30 years ago, the fall of the USSR stranded a cosmonaut in space
Sergei Krikalev had a God's eye view of the fall of the Iron Curtain. He wasn't given much choice in the matter.
It’s a familiar experience for many people in the northern hemisphere in December: Walking into school or work in the morning only to walk out again, hours later, under the emerging stars and set or setting Sun.
But whatever your experience with the world-changing while at work — and that feeling of dislocation and familiarity, maybe a little depression — you’ve got nothing on cosmonaut Sergei Krikalev.
Krikalev went to work on the Mir space station on May 18, 1991 and didn’t come home until March 1992. He went to work as a Soviet, and returned as a Russian — because, on December 26, 1991, the Soviet Union dissolved and Krikalev became a cosmonaut without a country.
Going to work for the long shift— Krikalev, fellow cosmonaut Anatoly Artsebarsky, and British astronaut Helen Sharman climbed into their Soyuz capsule at the Baikonur Cosmodrome in Kazakhstan on May 18, 1991. At the time, Kazakhstan was still one of the “Soviet Socialist Republics.”
The sky-bound cosmonauts and their astronaut guest had things other than politics on their minds. Their mission was the same as it is for most cosmonauts and astronauts aboard space stations: maintenance.
“Cosmonauts, as astronauts, are generalists, and they're there to tend to scientific experiments,” National Air and Space Museum curator of space history Cathleen Lewis tells Inverse. They’re there to make sure experiments run, that the space station runs, and that their own bodies run — working out four hours a day to mitigate bone and muscle loss in microgravity.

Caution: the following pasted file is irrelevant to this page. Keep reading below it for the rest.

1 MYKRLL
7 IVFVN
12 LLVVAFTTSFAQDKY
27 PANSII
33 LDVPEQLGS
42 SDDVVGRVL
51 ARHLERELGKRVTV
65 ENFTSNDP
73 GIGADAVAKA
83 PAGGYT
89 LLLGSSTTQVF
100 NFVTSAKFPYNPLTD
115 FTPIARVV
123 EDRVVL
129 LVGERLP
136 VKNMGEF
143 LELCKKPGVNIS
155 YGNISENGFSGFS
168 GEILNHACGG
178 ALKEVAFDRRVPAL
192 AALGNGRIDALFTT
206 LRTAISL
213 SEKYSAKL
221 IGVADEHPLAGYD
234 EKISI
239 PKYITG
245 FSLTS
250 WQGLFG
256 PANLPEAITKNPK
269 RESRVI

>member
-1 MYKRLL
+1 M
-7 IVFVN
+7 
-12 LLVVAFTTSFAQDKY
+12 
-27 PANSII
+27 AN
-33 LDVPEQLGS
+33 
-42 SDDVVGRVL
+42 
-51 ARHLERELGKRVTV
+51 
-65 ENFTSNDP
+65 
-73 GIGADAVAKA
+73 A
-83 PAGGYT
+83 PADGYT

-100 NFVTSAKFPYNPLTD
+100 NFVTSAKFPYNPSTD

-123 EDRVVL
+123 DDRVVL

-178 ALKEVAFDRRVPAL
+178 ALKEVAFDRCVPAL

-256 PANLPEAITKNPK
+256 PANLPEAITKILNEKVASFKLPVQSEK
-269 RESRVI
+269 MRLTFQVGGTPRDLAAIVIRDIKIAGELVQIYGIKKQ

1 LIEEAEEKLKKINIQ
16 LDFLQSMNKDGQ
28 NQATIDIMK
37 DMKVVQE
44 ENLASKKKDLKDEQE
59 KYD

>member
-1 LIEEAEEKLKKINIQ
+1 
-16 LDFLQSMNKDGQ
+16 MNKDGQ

Krikalev’s days in the spring of 1991 were filled with exercise and conducting multiple EVAs to service the Mir space station. He had trained for, and planned on, staying aboard Mir for five months before returning to the Soviet Union and his native Leningrad. He would wind up staying in space for almost a year, returning to the new Russian Federation and a city returned to its name before the Bolshevik revolution, St. Petersburg.
Empires fall slowly, then suddenly — The dissolution of the Soviet Union was not something anyone predicted, Lewis says. “Everything happens much like F. Scott Fitzgerald described going broke,” she says, “‘Gradually, and then suddenly.”
In 1987, President Mikhail Gorbachev, then the Soviet Communist Party General Secretary, introduced a wide-ranging set of democratic and economic reforms that functioned, in part, to loosen the control of the Communist party over constituent nations in the USSR, including Baltic states such as Estonia and Latvia — and Kazakh Soviet Socialist Republic.
While Gorbachev was pulling back, those nations were pulling away. There were riots in 1986 when Moscow replaced the leader of the Kazakh communist party, and the Kazakhs took advantage of lessening central political control to declare their nation a sovereign republic within the USSR in October 1990.
Hardline members of the Communist Party of the Soviet Union, dismayed at Gorbachev’s efforts at reform (which included creating the office of president and his election to the post in 1990), would stage a failed coup in August 1991.
Though Gorbachev retained power, the country was economically and politically weakened, and by December, the republics began to splinter into the Commonwealth of Independent States, an effort spearheaded by Belarus, Ukraine, and Russia, and signed by nine other former republics.
Then, on Christmas Day 1991, Gorbachev resigned as president of the Soviet Union, which effectively dissolved it altogether.
How he came to stay — Before the August coup, before the fall of the Communist Party in Moscow, Gorbachev and his party tried to keep the USSR together. If he wasn’t going to roll in the tanks, that meant finding some carrots to dangle for nations such as the Kazakh Soviet Socialist Republic.
Over the summer, Krikalev — who had spent 151 days aboard a previous Mir mission from 1988 to 1989 — was informed that the experienced cosmonaut that had been scheduled to relieve him had been bumped in favor of a less experienced Kazakh cosmonaut. He would have to hang on longer than his five months, end date TBD, for the sake of his country.